Looking at the vast ocean of hundreds of billions of stars in our own galaxy, one wonders how you might find your way. We have developed our sciences so far so quickly that it’s difficult to assume that there may be limits to it. On the scale of solar systems, planets are as invisible as a grain of dust in a windstorm. But, let’s assume that our wayfarers are clever enough to map their journey before they begin, and know exactly where they’re going. We might even assume that these creatures have perfected viewing machines that can see details on a planet in another solar system. The next big leap is where they start from.
Because there is no reason to think that every solar system that contains planets also contains intelligent life. And there is no reason to think that every planet that contains intelligent life contains life as intelligent as we are. And there is no reason to think that a planet with intelligent life is immune to strikes by other celestial objects. So it is reasonable to assume that any intelligent life that has the ability to travel over long distances might also be a very long distance from us. And it is equally likely that there are a great many stars as close to them as our own and therefore many choices as to which direction to travel.
I’m not personally capable of working out the odds of the likelihood of nearby intelligent life, but I’m betting that there isn’t any. No matter how prolific life is in the galaxy, it’s taken us four and a half billion years since our planet was first formed to even realize that the stars were places we could even travel to! And that’s yet another problem: just because we are here and now, we have to realize that other civilizations may have already come and gone, or may be hundreds, thousands , or millions of years from reaching a level of intelligence such as we have. There is no reason to think that all things happen everywhere at the same rate.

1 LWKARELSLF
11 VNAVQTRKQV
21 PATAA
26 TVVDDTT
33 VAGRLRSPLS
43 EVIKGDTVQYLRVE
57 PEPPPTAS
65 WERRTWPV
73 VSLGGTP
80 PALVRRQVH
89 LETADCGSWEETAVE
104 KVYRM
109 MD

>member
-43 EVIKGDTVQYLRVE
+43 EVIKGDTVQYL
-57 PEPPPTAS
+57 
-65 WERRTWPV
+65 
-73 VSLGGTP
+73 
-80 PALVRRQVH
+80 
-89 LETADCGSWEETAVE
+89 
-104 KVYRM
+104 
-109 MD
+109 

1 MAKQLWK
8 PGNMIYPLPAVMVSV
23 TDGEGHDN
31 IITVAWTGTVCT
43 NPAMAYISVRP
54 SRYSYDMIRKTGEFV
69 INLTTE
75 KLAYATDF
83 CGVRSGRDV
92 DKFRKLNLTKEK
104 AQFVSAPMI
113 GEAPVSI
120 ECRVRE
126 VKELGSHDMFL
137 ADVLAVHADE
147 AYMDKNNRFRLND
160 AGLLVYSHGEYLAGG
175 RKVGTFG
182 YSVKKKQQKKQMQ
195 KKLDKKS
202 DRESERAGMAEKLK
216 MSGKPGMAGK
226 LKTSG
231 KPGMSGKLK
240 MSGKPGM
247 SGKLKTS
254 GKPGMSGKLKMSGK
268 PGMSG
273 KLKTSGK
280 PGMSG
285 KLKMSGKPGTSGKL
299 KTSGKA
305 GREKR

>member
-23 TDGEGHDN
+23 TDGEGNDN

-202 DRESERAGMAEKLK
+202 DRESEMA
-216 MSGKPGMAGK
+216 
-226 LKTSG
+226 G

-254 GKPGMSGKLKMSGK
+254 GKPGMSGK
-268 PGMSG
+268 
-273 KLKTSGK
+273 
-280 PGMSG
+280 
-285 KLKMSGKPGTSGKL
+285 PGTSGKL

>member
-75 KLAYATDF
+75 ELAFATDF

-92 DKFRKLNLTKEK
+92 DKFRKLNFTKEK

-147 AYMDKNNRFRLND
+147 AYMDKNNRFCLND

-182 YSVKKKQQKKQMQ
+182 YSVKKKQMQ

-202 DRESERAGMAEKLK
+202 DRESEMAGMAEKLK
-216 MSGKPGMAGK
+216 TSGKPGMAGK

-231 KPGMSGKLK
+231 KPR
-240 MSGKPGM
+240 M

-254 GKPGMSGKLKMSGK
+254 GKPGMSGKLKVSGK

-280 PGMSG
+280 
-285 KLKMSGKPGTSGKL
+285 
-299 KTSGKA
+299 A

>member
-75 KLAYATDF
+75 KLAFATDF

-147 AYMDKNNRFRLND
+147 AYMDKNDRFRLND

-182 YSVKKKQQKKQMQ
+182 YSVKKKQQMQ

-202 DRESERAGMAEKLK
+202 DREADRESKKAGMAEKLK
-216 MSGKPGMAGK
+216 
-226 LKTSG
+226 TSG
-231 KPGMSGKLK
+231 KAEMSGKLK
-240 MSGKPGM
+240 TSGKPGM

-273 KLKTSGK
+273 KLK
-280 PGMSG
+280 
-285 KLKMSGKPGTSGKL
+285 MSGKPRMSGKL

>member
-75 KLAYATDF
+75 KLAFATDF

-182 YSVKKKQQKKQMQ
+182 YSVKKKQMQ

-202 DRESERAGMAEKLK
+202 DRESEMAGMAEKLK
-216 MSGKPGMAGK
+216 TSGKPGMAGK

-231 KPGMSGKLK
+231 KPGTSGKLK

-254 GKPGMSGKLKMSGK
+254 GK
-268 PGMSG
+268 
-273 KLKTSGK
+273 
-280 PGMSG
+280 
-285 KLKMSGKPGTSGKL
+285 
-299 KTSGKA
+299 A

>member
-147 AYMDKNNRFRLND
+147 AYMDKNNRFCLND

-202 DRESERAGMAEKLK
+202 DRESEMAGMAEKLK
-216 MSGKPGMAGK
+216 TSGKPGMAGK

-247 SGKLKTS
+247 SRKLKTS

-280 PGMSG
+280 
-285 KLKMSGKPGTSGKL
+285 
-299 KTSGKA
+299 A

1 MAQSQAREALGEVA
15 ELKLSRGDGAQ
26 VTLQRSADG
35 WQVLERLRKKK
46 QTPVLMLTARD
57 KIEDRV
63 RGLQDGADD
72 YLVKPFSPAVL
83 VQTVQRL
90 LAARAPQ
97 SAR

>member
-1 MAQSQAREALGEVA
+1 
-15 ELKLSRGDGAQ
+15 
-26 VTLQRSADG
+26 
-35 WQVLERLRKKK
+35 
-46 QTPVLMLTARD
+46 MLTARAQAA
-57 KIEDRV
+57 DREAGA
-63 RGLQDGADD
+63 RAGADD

It’s not impossible, of course. Perhaps life is more likely among the stars on the outer arms of a galaxy than near the center. Maybe other stars in our “neighborhood” developed at much the same time as our own. And it could be possible that cosmic collisions sort of average out. Maybe there are planets with intelligent life almost as close as Alpha Centauri. Now we have to assume that there would be some reason that they would want to spend the time and resources necessary to travel to Earth. Not only is it expensive in terms of any imaginable lifespan, but there is serious danger to the travelers and even to their place of origin supposing they find other intelligent life that also happens to be warlike and even more advanced than themselves. No sense waving your arms and shouting, “Here we are! Come and get us!”
But who can see into the mind of aliens? Imagine their disappointment after coming so far only to find that we’ve just about reached a tipping point where life here will no longer be possible. What a disapointment!
And those sightings? Those UFOs? Well, we don’t call them unidentified for no reason. If they were spaceships, we’d call them spaceships. Until we began to get some idea what the cosmos is, we used to call them angels or demons and the sightings were just about as common as they are now. People have always looked up at the sky and imagined what horrors might come from it. Relax. You’re pretty safe.